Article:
MAXINE TWADDLE The South African Students Congress (SASCO) marched to the Department of Higher Education’s offices in Pretoria to demand free and quality education on Friday 4 May.

SASCO is calling for free education because many “of [their] people, largely from poor and working-class backgrounds, are denied access to higher education simply because they do not have the monetary means to buy education.” This is according to a statement released by the organisation.

SASCO’s statement uses the Polokwane Congress (the ANC’s 2007 National Conference) to support its demand. According to Resolution 44 adopted in Polokwane, the ANC must “progressively introduce free education to the poor until undergraduate level.” Resolution 46 acknowledges that “education must be prioritised as one of the most important programmes of the next five years.”

SASCO has expressed disappointment that, in spite of these resolutions having been adopted by the ANC, Blade Nzimande, Minister of Higher Education and Training, has not yet implemented “a cogent plan on how free education is to progressively be realised.”

The ANC Youth League (ANCYL) issued a statement expressing their support of SASCO’s march. The statement echoed SASCO’s concern of the lack of implementation of the resolutions adopted at the Polokwane conference. The ANCYL encouraged its members to join SASCO in their march “as a means of demonstrating to our government and society that we do champion the interests of young people.”

According to the statement, student protest indicates that students are concerned about the social and economic problems which South Africa faces.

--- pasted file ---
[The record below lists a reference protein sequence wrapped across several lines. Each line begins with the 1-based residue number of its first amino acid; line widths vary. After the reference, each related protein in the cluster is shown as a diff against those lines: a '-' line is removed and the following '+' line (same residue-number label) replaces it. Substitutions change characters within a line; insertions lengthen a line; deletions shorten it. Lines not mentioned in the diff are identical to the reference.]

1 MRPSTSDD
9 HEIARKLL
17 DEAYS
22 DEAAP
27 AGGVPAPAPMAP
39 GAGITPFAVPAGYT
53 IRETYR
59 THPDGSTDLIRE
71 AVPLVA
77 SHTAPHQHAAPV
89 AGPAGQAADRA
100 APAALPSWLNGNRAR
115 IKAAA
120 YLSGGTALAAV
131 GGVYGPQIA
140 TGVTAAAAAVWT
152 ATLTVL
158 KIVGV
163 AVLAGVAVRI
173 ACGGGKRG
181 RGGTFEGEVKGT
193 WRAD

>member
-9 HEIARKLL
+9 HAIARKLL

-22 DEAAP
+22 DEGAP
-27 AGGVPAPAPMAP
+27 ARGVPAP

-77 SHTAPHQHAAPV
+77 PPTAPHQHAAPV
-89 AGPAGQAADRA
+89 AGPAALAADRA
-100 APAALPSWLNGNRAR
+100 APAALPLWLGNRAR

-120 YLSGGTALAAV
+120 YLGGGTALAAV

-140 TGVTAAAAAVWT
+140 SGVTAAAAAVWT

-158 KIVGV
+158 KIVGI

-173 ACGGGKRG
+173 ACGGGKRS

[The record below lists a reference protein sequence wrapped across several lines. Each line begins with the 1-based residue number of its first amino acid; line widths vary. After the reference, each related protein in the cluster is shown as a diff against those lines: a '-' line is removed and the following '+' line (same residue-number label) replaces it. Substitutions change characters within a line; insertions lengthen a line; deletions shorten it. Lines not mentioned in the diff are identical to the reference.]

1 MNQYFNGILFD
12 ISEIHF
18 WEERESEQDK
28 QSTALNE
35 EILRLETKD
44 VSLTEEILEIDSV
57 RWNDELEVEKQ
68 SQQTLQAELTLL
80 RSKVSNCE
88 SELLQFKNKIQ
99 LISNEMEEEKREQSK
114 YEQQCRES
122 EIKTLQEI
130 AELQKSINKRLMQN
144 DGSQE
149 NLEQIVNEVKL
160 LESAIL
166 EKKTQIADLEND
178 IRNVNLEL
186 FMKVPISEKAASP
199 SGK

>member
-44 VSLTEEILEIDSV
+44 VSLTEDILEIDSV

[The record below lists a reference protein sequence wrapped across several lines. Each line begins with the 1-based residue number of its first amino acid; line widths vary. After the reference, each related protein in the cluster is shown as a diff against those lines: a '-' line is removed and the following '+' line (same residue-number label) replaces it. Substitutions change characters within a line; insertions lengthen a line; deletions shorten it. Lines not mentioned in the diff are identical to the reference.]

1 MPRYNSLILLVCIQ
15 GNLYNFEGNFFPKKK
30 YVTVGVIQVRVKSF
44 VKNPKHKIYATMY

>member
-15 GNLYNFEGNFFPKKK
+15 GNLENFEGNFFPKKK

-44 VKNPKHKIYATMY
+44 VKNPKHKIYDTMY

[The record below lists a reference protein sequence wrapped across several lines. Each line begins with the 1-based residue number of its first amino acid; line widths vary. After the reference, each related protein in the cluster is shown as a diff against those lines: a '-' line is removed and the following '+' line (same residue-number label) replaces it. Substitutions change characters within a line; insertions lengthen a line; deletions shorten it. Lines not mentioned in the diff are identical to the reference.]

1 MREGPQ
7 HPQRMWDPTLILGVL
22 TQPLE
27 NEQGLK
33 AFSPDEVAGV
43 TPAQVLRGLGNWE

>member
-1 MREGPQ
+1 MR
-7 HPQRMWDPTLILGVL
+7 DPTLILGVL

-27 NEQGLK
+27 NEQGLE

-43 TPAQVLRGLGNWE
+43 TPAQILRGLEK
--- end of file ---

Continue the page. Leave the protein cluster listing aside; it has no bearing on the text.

The call for free education “is a good initiative, which addresses the injustices of the past, while arming the majority of South Africans with the most pivotal tool to assist them in addressing their struggles: education,” COPE@Tuks chairperson Thabo Mdlalose told Perdeby. Mdlalose also pointed out that it may be “unrealistic” to demand free education, and questioned the ability of the South African government to provide it. “COPE@Tuks believes that free education should only be granted to those who need it most, but how can we trust the government to ensure that this is the case, when corruption has infested itself within the ruling party?” he said, adding that “it is impossible to envisage free and fair education being efficiently and correctly implemented by the current government.”

DASO Chairperson at Tuks, Thorne Godinho, told Perdeby that “free tertiary education is not a reasonable or affordable option.” He also said that DASO supports the use of the National Student Financial Aid Scheme, as well as other forms of financial aid, to provide youth with the opportunity to attend university. In April, Minister Nzimande said that government is still committed to providing the poor with free education. See “Free tertiary education for the poor” on page 5 for more details.

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